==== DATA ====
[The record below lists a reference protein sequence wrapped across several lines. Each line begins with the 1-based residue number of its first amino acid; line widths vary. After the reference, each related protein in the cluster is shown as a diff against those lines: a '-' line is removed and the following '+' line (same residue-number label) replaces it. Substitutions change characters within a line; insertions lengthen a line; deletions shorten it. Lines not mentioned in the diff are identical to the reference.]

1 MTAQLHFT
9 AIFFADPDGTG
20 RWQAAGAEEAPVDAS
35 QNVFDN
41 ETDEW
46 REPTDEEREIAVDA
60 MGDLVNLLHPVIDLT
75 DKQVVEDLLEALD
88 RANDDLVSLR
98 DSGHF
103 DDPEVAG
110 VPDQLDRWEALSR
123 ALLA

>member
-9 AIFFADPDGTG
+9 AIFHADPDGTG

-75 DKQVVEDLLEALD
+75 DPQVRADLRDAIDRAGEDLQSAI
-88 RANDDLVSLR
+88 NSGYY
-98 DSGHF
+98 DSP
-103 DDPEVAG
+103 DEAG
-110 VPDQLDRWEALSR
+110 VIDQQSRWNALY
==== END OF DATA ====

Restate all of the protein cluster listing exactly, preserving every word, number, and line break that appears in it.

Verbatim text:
[The record below lists a reference protein sequence wrapped across several lines. Each line begins with the 1-based residue number of its first amino acid; line widths vary. After the reference, each related protein in the cluster is shown as a diff against those lines: a '-' line is removed and the following '+' line (same residue-number label) replaces it. Substitutions change characters within a line; insertions lengthen a line; deletions shorten it. Lines not mentioned in the diff are identical to the reference.]

1 MTAQLHFT
9 AIFFADPDGTG
20 RWQAAGAEEAPVDAS
35 QNVFDN
41 ETDEW
46 REPTDEEREIAVDA
60 MGDLVNLLHPVIDLT
75 DKQVVEDLLEALD
88 RANDDLVSLR
98 DSGHF
103 DDPEVAG
110 VPDQLDRWEALSR
123 ALLA

>member
-9 AIFFADPDGTG
+9 AIFHADPDGTG

-75 DKQVVEDLLEALD
+75 DPQVRADLRDAIDRAGEDLQSAI
-88 RANDDLVSLR
+88 NSGYY
-98 DSGHF
+98 DSP
-103 DDPEVAG
+103 DEAG
-110 VPDQLDRWEALSR
+110 VIDQQSRWNALY